Dear Friends,

In 1972, the year before the United States Supreme Court ruled on Roe v. Wade to legalize abortion in the United States, the Catholic Church in the United States dedicated the month of October as a special season to promote a culture of life throughout our land.

As it does every year, this sacred season calls us to focus our prayers upon a renewed commitment to treasure and preserve human life from the moment of conception to natural death. As such, we have and should continue to work tirelessly to create a culture that moves beyond the cavalier attitude that has sadly resulted in far too many lives being lost through abortion, euthanasia, physician assisted suicide and capital punishment.

The theme for our reflections this year is Radical Solidarity.

Years ago, Saint John Paul II affirmed that solidarity “is not a feeling of vague compassion or shallow distress at the misfortunes of so many people … On the contrary, it is a firm and persevering determination to commit oneself to the common good … to the good of all and of each individual, because we are all really responsible for all.” In short, solidarity is the means by which we put our love for others into action, making their good a goal for our own lives.

At this critical moment in our world and particularly in the United States, we have been entrusted with new challenges to build a civilization of authentic love, rooted in a fundamental respect for the dignity of every human life. Notwithstanding the fact that the overturning of Roe v. Wade last year has given us hope, it has not diminished the work that still needs to be done to ensure that every human life is valued and loved.

As a result of the Supreme Court decision, some areas of our country now protect the child in the womb, while other areas, sadly, are doing all they can to increase access to abortion. Here in the Commonwealth of Pennsylvania, tragically, efforts to protect human life are being compromised more than we might realize. Plans are being made to terminate Real Alternatives, a statewide contract maintained by federal and state funding, which has been in existence for over 27 years and has provided a critical lifeline to nearly 350,000 women who have suddenly found themselves in need when confronted with an unplanned pregnancy.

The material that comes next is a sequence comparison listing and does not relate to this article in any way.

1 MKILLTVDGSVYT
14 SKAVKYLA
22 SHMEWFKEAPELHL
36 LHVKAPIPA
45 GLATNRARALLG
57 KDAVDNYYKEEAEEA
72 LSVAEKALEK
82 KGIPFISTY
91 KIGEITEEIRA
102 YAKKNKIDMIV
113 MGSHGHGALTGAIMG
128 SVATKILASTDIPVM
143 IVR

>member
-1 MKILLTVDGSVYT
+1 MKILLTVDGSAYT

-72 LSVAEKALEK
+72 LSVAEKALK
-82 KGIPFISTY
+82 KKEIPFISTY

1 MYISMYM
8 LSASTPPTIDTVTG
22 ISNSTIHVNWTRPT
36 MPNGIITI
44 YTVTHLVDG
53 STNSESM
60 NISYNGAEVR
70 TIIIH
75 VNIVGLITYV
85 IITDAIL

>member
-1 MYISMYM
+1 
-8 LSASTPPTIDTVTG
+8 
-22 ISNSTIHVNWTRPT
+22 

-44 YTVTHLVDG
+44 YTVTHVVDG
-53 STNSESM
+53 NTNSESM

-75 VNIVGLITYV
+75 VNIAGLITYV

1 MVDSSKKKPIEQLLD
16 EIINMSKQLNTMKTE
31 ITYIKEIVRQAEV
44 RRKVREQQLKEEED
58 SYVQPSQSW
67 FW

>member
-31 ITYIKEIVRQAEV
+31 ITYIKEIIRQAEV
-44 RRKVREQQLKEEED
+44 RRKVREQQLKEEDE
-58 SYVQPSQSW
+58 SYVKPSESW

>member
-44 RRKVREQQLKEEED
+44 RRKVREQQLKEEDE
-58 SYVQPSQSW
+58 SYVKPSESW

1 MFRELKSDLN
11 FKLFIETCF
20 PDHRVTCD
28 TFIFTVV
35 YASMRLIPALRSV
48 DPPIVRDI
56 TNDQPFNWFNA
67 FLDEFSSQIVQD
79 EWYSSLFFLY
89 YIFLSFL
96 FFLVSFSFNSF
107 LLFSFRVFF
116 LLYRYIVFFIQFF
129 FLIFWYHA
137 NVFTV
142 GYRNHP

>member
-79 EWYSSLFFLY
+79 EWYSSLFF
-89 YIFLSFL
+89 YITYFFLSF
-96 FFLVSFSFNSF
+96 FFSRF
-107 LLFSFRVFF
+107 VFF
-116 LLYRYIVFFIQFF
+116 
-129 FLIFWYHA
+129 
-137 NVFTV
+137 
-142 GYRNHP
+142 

Nearly half of Real Alternatives’ service providers consist of Catholic Charities and Catholic Social Services sites throughout our state. These important human services sites provide critical pregnancy and parenting support from the moment mothers find out they are pregnant through 12 months following the birth of their babies. The termination of this vital contract, should it occur here in the Diocese of Scranton alone, will almost certainly result in diminished funding for Saint Joseph’s Center and challenge the very existence of relief programs for pregnant women in Scranton and Carbondale. Most notably, Shepherd’s Maternity House in Stroudsburg, which provides a safe home for women facing unexpected and challenging pregnancies, could lose over 80-percent of its annual funding that comes through a grant from Real Alternatives.

Simply put, brothers and sisters, if we desire to live our lives as Christians with authenticity, we have no choice. We cannot merely speak of our respect for human life or self-righteously criticize those whose beliefs may be different from our own.

We must enliven our words with action.

We must be fearless in our defense of the unborn – but also mothers in need, the elderly, the sick, the poor, the disabled, the prisoner, the immigrant and all whose lives are in jeopardy. Nor can we shrink from confronting life issues in our prayer, in what and how we teach as a Church, in the pastoral care that we offer and, in the initiatives, and public policies that we are able to influence through our right to vote.

Brothers and sisters, the radical solidarity that so reflects the teaching of Jesus refers to something much more than just a few sporadic acts of generosity or the empty words of the self-righteous. A culture of radical solidarity, as Pope Francis has proclaimed, “gets involved by word and deed in people’s daily lives … and it embraces human life, touching the suffering flesh of Christ in others.”

May each of us who seek to live as authentic disciples work together to build a culture of life through radical, sacrificial, Christ-like love and service of every human life made in the image and likeness of our Creator.


Faithfully yours in Christ,

Most Rev. Joseph C. Bambera, D.D., J.C.L.
Bishop of Scranton